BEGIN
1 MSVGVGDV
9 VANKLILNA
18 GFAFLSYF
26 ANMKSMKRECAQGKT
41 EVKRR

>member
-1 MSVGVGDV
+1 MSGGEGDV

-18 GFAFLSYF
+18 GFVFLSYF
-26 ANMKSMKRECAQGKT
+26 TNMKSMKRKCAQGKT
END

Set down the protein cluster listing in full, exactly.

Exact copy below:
1 MSVGVGDV
9 VANKLILNA
18 GFAFLSYF
26 ANMKSMKRECAQGKT
41 EVKRR

>member
-1 MSVGVGDV
+1 MSGGEGDV

-18 GFAFLSYF
+18 GFVFLSYF
-26 ANMKSMKRECAQGKT
+26 TNMKSMKRKCAQGKT